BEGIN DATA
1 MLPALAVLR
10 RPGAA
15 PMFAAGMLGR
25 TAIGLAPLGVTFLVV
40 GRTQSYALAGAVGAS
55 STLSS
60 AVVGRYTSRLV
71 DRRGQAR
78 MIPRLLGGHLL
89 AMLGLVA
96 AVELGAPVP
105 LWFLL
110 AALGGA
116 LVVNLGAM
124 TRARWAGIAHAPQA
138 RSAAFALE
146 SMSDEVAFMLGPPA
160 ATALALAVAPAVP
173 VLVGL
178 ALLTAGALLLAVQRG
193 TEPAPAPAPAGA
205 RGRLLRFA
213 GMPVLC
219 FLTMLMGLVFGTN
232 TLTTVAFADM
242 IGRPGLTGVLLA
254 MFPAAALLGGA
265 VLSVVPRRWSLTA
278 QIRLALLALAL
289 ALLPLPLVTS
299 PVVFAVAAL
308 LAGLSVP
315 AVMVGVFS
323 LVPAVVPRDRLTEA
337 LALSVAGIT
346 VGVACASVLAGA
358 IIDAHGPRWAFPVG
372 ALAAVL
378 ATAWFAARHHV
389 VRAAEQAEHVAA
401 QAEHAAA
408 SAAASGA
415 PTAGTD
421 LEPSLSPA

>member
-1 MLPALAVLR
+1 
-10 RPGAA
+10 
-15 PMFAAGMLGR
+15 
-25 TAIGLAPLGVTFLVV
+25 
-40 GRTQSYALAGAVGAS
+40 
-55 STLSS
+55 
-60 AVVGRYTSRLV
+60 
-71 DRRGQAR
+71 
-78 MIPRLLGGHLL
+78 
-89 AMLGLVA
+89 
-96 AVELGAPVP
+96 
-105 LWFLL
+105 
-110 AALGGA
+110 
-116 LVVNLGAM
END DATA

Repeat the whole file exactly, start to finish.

1 MLPALAVLR
10 RPGAA
15 PMFAAGMLGR
25 TAIGLAPLGVTFLVV
40 GRTQSYALAGAVGAS
55 STLSS
60 AVVGRYTSRLV
71 DRRGQAR
78 MIPRLLGGHLL
89 AMLGLVA
96 AVELGAPVP
105 LWFLL
110 AALGGA
116 LVVNLGAM
124 TRARWAGIAHAPQA
138 RSAAFALE
146 SMSDEVAFMLGPPA
160 ATALALAVAPAVP
173 VLVGL
178 ALLTAGALLLAVQRG
193 TEPAPAPAPAGA
205 RGRLLRFA
213 GMPVLC
219 FLTMLMGLVFGTN
232 TLTTVAFADM
242 IGRPGLTGVLLA
254 MFPAAALLGGA
265 VLSVVPRRWSLTA
278 QIRLALLALAL
289 ALLPLPLVTS
299 PVVFAVAAL
308 LAGLSVP
315 AVMVGVFS
323 LVPAVVPRDRLTEA
337 LALSVAGIT
346 VGVACASVLAGA
358 IIDAHGPRWAFPVG
372 ALAAVL
378 ATAWFAARHHV
389 VRAAEQAEHVAA
401 QAEHAAA
408 SAAASGA
415 PTAGTD
421 LEPSLSPA

>member
-1 MLPALAVLR
+1 
-10 RPGAA
+10 
-15 PMFAAGMLGR
+15 
-25 TAIGLAPLGVTFLVV
+25 
-40 GRTQSYALAGAVGAS
+40 
-55 STLSS
+55 
-60 AVVGRYTSRLV
+60 
-71 DRRGQAR
+71 
-78 MIPRLLGGHLL
+78 
-89 AMLGLVA
+89 
-96 AVELGAPVP
+96 
-105 LWFLL
+105 
-110 AALGGA
+110 
-116 LVVNLGAM